October 19, 2021

Ukraine Breaking News

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Patients languish as health centers focus on coronavirus

ERDENET, ORKHON PROVINCE, MONGOLIA – As Bayarmaa Badarch sits in the hospital waiting room, she has more in mind than just an ultrasound appointment. He usually receives free and regular checkups at his local family health center. But his family practice’s ultrasound equipment is broken. And due to the ongoing coronavirus pandemic, his doctor hasn’t been able to get it repaired or replaced.

This has forced Bayarmaa, six months pregnant, to go to a private hospital, where she does not know the doctor and the treatments are expensive. For her ultrasound, Bayarmaa will have to pay 45,000 Mongolian togrogs (about $ 16). Average monthly income in Mongolia is around 1,343,428 togrog ($ 510), according to 2019 data from the National Statistics Office.

It’s a frustrating situation, but Bayarmaa says she has no choice. “There is no other option than this to give birth to a healthy baby,” she says.

Family health centers form the basis of the Mongolian health system, providing medical assistance to 70% of the population. About 2.4 million people rely on primary health care centers, and Mongols pay monthly health insurance contributions that entitle them to free treatment.

But because of the pandemic, family health centers are strained beyond capacity. “We are dedicating most of our annual budget to fighting the coronavirus,” says Oyungerel Sanduijav, a doctor who works at a family health center in Erdenet, the capital of Orkhon province in northern Mongolia. As a result, he says, they have not been able to repair or replace the broken equipment, or perform certain diagnostic tests and examinations.

His center ran out of its entire annual supply of medicines to treat anxiety, hypertension and heart pain in just three months, he says, because patients experienced high levels of these conditions when they were tested or vaccinated.

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Khorloo Khukhnokhoi, YPG Mongolia

Nasanbuyan Demberelkhuu’s documents show he has been paying health insurance premiums for the past two decades, but says he hasn’t been able to get the medical care he needs.

The problem is national, says Khajidmaa Shagdarkhuu, executive director of the Mongolian Association of Family Medicine Specialists.

“Family health centers are working at full capacity, but some services are failing due to a lack of budget,” says Khajidmaa. “This is a problem that needs to be addressed as soon as possible.”

Patients have also become frustrated with their inability to access routine care. “There seem to be no other diseases except coronavirus,” says Altantsetseg Batnasan, a resident of Orkhon province.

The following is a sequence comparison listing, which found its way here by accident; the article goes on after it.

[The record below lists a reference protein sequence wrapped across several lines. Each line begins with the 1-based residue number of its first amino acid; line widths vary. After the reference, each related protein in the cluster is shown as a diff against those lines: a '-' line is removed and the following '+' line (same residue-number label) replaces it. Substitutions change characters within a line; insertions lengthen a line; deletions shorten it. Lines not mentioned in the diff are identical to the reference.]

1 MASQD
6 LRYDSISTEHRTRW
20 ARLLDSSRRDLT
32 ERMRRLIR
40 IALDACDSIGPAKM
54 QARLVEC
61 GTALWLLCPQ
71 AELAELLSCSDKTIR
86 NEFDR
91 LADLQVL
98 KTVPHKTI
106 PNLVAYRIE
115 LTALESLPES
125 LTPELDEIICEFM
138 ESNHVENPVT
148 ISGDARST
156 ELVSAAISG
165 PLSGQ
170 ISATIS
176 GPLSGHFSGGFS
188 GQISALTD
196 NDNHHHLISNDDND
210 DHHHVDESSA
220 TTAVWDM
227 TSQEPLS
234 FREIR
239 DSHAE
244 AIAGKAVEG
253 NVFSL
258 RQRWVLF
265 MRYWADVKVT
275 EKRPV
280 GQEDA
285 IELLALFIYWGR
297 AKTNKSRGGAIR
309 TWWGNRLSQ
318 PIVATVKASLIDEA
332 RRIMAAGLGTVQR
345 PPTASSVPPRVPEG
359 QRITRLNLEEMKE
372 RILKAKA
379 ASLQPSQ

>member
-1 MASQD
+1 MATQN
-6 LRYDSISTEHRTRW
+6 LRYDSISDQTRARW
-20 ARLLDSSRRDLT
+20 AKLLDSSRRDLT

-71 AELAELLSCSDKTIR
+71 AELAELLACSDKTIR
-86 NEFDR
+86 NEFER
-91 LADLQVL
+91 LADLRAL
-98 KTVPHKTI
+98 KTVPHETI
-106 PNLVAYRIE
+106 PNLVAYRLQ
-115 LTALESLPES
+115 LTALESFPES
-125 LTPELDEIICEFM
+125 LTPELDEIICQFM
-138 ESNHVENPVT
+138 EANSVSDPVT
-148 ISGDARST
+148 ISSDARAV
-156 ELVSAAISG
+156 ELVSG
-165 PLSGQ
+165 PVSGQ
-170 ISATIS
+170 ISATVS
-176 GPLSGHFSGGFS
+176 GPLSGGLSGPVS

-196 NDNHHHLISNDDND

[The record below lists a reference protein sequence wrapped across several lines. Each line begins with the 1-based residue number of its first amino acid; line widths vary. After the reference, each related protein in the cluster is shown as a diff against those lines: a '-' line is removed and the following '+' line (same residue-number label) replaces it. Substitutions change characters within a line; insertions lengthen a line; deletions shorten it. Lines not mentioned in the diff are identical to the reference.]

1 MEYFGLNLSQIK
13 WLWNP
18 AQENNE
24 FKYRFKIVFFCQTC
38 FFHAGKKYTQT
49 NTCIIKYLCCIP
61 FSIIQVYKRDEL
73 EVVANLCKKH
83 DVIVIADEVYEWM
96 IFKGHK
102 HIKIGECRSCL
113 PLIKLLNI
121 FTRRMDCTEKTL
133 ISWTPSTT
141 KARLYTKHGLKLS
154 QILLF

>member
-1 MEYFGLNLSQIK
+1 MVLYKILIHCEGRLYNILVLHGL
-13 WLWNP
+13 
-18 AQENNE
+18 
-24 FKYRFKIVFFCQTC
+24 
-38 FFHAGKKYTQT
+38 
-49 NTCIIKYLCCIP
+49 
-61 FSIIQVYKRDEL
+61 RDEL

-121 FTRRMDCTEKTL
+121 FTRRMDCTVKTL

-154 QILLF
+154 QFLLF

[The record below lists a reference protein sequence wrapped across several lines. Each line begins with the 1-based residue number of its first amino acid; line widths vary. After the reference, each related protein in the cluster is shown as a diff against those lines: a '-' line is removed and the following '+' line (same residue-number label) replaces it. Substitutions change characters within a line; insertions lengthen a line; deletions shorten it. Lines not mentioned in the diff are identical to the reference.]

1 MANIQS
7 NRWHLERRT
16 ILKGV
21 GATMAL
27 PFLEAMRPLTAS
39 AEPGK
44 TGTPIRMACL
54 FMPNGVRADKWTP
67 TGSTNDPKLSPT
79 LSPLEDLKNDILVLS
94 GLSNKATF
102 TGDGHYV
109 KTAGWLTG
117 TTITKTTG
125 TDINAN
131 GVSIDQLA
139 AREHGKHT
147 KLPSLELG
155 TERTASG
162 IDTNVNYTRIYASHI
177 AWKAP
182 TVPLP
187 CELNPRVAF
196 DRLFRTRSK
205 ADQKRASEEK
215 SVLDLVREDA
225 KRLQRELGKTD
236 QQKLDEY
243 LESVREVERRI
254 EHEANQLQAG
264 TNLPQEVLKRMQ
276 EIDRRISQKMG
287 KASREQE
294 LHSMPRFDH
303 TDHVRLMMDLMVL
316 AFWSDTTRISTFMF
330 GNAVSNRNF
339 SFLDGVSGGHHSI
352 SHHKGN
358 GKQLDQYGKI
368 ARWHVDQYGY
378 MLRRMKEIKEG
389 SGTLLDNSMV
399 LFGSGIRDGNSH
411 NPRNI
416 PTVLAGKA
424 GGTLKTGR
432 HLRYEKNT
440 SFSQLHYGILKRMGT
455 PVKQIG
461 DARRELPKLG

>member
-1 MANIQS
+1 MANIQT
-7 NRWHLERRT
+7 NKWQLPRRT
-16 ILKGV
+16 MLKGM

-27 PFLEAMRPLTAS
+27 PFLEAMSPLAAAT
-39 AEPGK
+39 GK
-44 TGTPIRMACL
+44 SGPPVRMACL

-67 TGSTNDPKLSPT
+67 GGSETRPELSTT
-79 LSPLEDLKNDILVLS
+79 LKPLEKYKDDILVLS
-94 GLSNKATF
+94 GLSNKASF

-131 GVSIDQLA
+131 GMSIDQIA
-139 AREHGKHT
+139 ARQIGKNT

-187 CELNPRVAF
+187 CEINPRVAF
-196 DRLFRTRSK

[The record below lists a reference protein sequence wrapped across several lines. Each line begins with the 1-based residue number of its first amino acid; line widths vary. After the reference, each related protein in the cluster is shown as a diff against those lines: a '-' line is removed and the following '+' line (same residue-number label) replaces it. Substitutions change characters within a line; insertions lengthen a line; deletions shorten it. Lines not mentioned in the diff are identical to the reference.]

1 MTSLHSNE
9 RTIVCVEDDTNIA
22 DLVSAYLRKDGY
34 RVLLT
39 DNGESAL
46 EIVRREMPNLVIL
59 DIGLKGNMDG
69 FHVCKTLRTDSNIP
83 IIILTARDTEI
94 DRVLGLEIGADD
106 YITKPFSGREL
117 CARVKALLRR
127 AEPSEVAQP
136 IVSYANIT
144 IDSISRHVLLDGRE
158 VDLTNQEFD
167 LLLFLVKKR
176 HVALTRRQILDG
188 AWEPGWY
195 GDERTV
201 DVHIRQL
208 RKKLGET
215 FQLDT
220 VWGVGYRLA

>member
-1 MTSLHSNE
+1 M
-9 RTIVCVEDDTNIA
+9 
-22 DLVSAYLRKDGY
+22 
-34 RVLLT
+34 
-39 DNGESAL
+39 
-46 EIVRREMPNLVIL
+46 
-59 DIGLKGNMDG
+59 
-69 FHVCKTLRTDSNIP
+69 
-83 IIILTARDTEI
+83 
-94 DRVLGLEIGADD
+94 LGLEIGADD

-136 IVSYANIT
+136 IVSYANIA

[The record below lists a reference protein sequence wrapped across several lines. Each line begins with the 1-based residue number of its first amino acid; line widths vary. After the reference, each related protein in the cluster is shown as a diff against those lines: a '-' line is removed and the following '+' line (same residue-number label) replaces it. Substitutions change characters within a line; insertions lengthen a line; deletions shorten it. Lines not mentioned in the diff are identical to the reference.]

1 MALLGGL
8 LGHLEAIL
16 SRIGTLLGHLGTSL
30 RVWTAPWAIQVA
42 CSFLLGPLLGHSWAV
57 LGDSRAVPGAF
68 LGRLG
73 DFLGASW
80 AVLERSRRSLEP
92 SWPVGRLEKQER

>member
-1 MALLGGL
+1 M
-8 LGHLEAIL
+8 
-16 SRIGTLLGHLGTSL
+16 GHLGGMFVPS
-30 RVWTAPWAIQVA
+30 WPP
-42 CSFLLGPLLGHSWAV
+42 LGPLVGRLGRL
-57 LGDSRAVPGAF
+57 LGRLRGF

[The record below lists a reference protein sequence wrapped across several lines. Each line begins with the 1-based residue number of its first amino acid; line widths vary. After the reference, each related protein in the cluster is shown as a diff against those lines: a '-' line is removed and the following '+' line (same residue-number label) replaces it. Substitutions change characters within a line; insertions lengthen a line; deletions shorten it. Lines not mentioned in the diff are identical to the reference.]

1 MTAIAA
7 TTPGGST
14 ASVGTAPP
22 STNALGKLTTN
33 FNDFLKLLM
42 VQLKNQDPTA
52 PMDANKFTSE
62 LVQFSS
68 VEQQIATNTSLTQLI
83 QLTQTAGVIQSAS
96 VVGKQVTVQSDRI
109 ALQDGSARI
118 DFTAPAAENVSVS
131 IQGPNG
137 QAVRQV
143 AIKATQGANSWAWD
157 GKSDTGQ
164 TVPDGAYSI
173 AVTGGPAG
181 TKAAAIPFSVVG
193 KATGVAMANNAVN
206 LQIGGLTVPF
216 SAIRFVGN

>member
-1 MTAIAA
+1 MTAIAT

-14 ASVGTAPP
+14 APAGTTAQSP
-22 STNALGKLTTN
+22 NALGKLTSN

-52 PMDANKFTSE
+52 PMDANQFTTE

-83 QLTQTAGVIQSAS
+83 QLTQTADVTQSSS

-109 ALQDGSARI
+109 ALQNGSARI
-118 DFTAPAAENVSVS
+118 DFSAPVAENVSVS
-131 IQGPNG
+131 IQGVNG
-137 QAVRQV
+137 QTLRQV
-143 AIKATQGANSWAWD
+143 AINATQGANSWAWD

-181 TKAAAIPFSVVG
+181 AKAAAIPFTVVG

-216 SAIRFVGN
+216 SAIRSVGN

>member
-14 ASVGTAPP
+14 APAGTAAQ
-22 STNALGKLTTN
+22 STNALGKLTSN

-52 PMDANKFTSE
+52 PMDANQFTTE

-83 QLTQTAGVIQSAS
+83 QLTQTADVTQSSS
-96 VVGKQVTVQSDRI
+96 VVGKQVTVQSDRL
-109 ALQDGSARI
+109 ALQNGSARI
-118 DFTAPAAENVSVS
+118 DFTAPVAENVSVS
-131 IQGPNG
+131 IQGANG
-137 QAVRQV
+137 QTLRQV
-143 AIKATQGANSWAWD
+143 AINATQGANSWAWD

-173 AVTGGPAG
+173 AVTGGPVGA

Nasanbuyan Demberelkhuu, who also lives in Orkhon province, says he was unable to get a simple urine test to check the health of his kidneys. “I live without being able to enjoy my right to medical services, even though I have paid my health insurance costs monthly,” he says.

And Ulam-Orgikh Tserendorj, who was diagnosed with cerebral palsy two years ago, says he needs physical therapy every two weeks to combat his ongoing headaches. But he hasn’t been able to get an appointment for the past seven months.

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“When I go to the family hospital, they say that the therapy would not have been done because the apparatus is broken,” says Ulam-Orgikh. “They said they would call me once therapy was available. I don’t know how long I’ll have to wait. “

Oyungerel says the government’s focus on the coronavirus pandemic has come at the expense of patients and staff. “If they fix everything at the same time, it will be easier for us doctors to do our jobs,” he says.

Government officials recognize the challenges medical service providers face and say they are working to address the issues, but refuse to offer specific details.

“We met with family health centers and got acquainted with the situation,” says Batsukh Buyantogtokh, head of the health policy and implementation coordination department at the Ministry of Health. “We are working to solve the problems. This is not an easy problem to solve. It will take some time to completely resolve. “

Meanwhile, Khajidmaa, from the Mongolian Association of Family Medicine Specialists, says doctors and nurses will continue to push the government to provide funding for care and equipment, as well as raise the salaries of health workers in family health centers.

“We will fight,” he says, “until we have completely solved these problems.”


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